There are a few things that have never failed to upset me, and I can’t imagine why any self-respecting person would do them.
Don’t get me wrong; many of my friends have sent baby shower announcements and wedding invitations that were lovely, and even if I tried, I wouldn’t find fault. But there are always a few…
At a former job in Florida, a coworker had a baby shower for her second child. Everyone was invited, and had brought gifts. When a girl friend and I showed up, the mother of the mom-to-be handed us envelopes. She told us to address them to ourselves, as they were for the Thank-You notes to be mailed later.
The interesting part is that nobody ever received any Thank-You notes at all. Some people even spent a lot of money on lavish gifts.
But Laura, the price of the gift shouldn't matter.
You're right, but those people should have at least received the Thank-You notes that they had already addressed to themselves.
An out-of-state friend was having a wedding shower. The friend who was throwing it for her was someone I did not know. This person sent a wedding shower invite to me, and enclosed two different Registry Cards. In addition, there was a hand written note saying, “If you can’t make it, here is the address where you should send the gifts.”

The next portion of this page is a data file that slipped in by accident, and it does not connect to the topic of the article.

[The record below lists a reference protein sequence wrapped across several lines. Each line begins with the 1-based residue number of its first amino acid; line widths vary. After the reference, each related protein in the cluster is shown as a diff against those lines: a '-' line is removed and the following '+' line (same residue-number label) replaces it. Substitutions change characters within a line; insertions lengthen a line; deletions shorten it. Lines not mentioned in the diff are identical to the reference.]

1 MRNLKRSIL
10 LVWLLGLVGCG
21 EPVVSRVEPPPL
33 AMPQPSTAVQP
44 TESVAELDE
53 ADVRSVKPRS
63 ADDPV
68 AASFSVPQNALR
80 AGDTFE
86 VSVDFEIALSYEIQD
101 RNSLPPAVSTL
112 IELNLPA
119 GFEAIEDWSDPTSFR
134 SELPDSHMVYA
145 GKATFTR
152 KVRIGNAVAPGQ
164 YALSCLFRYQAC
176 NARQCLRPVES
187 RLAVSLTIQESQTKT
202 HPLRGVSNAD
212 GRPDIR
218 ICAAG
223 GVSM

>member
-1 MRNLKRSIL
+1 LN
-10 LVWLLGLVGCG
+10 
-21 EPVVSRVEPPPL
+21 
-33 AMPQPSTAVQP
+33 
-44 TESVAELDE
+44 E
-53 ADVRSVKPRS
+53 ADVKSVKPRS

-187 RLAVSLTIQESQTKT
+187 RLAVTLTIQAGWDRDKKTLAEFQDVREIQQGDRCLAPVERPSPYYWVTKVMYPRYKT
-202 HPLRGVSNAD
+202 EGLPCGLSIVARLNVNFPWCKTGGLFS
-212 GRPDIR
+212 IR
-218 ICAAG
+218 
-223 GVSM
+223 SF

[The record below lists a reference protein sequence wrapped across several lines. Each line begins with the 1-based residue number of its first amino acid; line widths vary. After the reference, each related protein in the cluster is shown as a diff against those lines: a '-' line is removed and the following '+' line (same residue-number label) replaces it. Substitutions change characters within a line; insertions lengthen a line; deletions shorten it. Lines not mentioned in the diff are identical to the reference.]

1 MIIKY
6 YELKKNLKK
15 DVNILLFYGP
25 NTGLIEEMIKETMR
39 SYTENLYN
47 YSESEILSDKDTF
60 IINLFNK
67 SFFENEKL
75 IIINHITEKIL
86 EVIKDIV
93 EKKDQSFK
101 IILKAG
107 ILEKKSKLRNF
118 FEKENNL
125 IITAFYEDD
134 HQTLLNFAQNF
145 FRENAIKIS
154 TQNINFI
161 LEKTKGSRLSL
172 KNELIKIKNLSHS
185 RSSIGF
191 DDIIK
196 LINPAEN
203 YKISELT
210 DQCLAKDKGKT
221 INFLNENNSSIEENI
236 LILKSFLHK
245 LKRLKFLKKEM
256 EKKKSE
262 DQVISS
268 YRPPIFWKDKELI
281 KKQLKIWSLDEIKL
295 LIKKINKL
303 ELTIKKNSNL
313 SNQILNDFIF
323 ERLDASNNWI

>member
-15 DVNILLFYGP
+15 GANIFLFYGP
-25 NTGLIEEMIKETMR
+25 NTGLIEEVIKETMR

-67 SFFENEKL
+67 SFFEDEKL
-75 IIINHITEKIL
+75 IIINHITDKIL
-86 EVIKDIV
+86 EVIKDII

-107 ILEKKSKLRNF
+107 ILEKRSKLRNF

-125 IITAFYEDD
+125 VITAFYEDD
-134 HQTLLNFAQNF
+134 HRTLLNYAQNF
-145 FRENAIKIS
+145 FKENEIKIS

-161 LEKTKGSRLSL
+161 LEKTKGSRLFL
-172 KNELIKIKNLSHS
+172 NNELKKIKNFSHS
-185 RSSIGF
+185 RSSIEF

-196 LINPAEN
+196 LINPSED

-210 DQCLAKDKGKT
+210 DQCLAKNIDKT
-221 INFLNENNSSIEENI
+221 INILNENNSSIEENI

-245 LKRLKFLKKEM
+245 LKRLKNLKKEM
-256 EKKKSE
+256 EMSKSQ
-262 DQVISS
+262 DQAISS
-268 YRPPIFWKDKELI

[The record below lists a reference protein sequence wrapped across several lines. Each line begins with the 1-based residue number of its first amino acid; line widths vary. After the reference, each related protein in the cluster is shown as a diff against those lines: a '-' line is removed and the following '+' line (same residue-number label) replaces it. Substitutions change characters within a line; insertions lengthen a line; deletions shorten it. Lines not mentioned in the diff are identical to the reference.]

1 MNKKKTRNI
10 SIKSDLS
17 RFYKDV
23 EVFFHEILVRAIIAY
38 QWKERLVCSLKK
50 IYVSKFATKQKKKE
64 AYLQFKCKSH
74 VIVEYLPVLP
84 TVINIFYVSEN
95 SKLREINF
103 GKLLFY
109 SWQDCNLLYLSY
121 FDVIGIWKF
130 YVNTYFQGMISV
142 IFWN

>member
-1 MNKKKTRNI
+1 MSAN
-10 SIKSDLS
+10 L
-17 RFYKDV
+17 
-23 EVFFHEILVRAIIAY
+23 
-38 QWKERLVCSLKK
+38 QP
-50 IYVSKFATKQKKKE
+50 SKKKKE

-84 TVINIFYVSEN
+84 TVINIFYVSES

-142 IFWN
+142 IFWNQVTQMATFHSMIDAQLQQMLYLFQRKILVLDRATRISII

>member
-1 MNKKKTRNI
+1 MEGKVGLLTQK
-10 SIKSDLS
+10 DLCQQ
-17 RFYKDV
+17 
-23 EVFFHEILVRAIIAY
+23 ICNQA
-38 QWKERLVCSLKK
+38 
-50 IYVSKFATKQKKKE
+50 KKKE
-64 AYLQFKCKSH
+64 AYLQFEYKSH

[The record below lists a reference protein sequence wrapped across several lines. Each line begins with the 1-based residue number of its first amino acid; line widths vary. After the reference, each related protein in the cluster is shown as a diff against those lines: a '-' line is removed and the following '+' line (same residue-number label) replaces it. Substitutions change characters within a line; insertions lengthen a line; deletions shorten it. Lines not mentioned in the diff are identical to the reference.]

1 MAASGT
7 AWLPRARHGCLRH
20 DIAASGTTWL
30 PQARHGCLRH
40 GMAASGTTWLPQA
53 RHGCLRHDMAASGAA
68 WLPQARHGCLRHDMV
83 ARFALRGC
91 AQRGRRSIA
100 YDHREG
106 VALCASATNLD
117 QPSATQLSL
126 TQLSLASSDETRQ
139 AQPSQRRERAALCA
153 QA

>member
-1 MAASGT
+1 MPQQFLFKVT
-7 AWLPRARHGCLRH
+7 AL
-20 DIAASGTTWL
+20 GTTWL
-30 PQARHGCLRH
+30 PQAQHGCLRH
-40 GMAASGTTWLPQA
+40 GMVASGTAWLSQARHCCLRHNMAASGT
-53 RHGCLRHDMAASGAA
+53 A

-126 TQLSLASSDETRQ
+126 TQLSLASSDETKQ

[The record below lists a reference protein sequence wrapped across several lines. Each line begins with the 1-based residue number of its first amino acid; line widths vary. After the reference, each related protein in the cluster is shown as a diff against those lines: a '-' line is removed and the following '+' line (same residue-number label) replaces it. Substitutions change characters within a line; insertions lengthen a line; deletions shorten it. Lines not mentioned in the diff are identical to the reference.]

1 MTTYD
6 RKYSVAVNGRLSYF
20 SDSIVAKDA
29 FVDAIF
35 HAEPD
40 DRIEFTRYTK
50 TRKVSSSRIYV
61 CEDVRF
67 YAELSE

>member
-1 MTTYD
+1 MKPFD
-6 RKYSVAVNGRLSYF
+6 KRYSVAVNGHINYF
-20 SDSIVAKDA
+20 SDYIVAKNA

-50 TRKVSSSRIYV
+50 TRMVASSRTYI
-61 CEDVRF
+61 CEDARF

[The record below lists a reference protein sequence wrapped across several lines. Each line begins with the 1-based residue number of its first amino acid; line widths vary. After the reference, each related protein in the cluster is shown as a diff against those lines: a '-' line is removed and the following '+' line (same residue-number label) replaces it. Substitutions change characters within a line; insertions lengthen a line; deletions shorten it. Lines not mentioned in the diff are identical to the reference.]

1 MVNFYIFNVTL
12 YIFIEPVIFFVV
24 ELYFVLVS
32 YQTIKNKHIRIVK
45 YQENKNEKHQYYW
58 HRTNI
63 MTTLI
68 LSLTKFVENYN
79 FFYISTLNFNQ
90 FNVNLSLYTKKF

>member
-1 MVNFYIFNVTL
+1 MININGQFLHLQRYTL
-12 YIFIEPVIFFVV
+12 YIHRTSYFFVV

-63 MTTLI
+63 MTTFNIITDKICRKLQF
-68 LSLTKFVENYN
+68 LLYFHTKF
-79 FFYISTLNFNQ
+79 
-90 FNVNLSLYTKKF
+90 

Do I really need to go into detail about the obvious rudeness here? Needless to say, no gift was sent (I did bring several gifts to the wedding itself, and I paid a crazy amount in travel expenses, so I think I did the “good friend” thing sufficiently).
I take personal offense at Registry Cards.
I don’t mind if a person is registered somewhere, but proper etiquette dictates that I call a friend, relative, or the person throwing the wedding/baby shower to find out that sort of information.
(By the way, it is horrible etiquette to throw your own shower. It means you are pathetic, and have no friends.)
Registry Cards included in invitations means one of two things:
- “I am inviting you because I want a gift from you, and I don’t trust your crappy taste in picking out something nice for me.”
- “I know you are too cheap to bring a gift, so I’m reminding you of your friendship duties.”
It does not mean, “I enjoy our friendship, and I would love for you to share in my special day.” That’s what the original invitation meant.
Have you ever heard of the money dance? This is right up there with the money tree on my list of pet peeves. At another wedding*, men had to pay money to dance with the bride. Not only had the men paid money to travel to the wedding, paid money for hotel expenses, paid money for gifts, and paid money for tuxes, they now had to pay to dance with the bride? Woe unto those who didn’t have cash on them!
I could write a whole book on wedding/baby shower stupidity, but there are already several out there, as well as several reliable websites letting us know the proper way to behave.
Of course, I’m perfect, just as my blog readers are perfect, and none of us will ever do any of those things.
*I've been to a remarkable number of weddings.